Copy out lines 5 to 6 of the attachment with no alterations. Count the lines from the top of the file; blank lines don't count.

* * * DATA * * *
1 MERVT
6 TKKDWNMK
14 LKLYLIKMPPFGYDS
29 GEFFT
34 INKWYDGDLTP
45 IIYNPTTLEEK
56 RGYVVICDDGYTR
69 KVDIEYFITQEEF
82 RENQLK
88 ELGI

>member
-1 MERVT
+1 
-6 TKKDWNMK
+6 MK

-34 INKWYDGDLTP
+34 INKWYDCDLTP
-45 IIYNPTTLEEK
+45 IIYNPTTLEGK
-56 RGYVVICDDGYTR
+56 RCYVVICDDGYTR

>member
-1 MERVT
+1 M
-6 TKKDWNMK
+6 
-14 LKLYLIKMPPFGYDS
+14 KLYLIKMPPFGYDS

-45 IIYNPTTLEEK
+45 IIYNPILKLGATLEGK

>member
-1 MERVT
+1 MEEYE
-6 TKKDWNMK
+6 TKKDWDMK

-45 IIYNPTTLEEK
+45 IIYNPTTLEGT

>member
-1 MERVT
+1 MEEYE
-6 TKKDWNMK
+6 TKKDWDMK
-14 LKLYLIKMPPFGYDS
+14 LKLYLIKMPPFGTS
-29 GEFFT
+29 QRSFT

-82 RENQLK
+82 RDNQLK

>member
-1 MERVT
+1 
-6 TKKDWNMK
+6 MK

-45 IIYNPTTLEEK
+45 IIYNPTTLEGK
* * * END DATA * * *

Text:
34 INKWYDGDLTP
45 IIYNPTTLEEK